Ghazal 90, Verse 1


ham se khul jaa))o bah vaqt-e mai-parastii ek din
varnah ham chhe;Re;Nge rakh kar ((u;zr-e mastii ek din

1) become open with us at the time of wine-exaltation, one day
2) otherwise, we'll pester/rebuke you, having given the excuse of intoxication, one day


khulnaa : 'To open, come open or undone; to open, expand, blow (as a flower; com. khilnaa ); to open out, unravel; ... to be untied or unfastened; to be uncovered, be unfolded, be exposed... —to be expanded, be widened or enlarged; to be developed; —to be solved (as a problem or mystery), to be made known, be disclosed, be divulged, be revealed'. (Platts p.879)


parastii : 'Adoration, worship (used in comp.)'. (Platts p.248)


chhe;Rnaa : 'To touch, lay the hand on, pass the hand over; to meddle with, molest, interrupt, disturb, trouble, annoy, tease, torment, worry, irritate, vex, excite, provoke; ... —to question closely, or searchingly, or strictly, to call to account, take to task, censure, rebuke'. (Platts p.468)


khul jaa))o -- that is, become informal [be-takalluf]. (89)

== Nazm page 89

Bekhud Dihlavi:

He says, at the time of wine-drinking someday, become informal with us. If you won't do this, then we will pester you someday. (140)

Bekhud Mohani:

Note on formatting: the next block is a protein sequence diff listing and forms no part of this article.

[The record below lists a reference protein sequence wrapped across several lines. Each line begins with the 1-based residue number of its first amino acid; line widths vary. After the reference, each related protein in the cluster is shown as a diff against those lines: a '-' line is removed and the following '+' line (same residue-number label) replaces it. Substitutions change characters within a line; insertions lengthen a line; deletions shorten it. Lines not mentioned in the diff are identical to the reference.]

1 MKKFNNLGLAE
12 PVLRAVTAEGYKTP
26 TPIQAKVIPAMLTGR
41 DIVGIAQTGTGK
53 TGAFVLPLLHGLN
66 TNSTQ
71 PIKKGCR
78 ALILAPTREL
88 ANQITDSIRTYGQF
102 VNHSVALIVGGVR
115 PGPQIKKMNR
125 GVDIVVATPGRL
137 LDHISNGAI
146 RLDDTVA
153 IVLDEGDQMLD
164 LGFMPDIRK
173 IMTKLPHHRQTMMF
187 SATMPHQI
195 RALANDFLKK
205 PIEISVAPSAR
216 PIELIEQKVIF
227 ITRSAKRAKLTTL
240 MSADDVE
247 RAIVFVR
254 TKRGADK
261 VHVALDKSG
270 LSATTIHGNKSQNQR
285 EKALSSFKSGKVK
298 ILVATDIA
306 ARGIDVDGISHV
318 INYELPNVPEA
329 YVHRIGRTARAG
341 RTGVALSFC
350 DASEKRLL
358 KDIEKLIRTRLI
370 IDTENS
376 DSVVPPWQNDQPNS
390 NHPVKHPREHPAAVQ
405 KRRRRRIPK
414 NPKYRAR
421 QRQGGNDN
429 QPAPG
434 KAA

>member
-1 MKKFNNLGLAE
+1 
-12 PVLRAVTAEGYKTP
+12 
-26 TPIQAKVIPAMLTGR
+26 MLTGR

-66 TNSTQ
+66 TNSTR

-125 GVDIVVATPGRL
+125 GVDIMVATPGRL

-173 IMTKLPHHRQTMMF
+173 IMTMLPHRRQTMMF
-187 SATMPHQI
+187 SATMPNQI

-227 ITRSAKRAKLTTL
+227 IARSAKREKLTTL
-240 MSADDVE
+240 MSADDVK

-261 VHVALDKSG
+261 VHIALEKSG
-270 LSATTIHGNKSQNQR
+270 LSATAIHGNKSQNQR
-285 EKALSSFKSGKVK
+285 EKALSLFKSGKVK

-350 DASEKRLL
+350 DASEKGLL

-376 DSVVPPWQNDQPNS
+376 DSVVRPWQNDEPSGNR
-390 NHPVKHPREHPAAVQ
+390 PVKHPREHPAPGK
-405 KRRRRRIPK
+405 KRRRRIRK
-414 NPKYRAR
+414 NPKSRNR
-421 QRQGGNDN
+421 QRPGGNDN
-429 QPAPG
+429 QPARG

Someday, when drinking wine, become informal with us. That is, if you are ashamed or don't find any excuse, then we say, become informal when drinking wine. No one will have an occasion to object; people will say 'she was intoxicated'. And to me too you can say, 'Hey there [ajii], get hold of yourself-- I too was intoxicated, that was the state of intoxication'. If you won't do this, then someday, giving the excuse of intoxication, I will pester you and nobody at all will be able to blame me. (183)


WINE: {49,1}

This is a wicked and amusing little verse, isn't it? It invokes in the first line wine as an intoxicant, an opener-up and loosener of inhibitions, a liberator from rationality and conscious choice-- and even in fact something to be 'adored, worshipped' (see the definition of parastii above). And in the second line it invokes intoxication as an excuse, an alibi for otherwise unacceptable behavior. But then, if the beloved ever 'opens up' to the lover, wouldn't it be a deliberate choice on her part, rather than the result of her naively having a few drinks too many? And similarly, would the lover really be intoxicated, when he claimed intoxication as an alibi?

The tone is light and witty-- this is less a serious proposition than a kind of joke. It is tongue-in-cheek, it is light banter. The beloved as we know her is too powerful to be blackmailed in this way, and too self-willed to require an excuse for any kind of behavior in which she chooses to indulge.

In this verse I'm not sure varnah has its double sense, since the future tense seems to be a special case. And in this particular verse whatever time-frame varnah may permit is not too significant, because the whole plot of this verse is located in the vague and unspecified future-- 'one day'. This is part of what makes it feel like just a bit of teasing in the first place. We know perfectly well that the lover's plan is not going to work. And of course, so does he.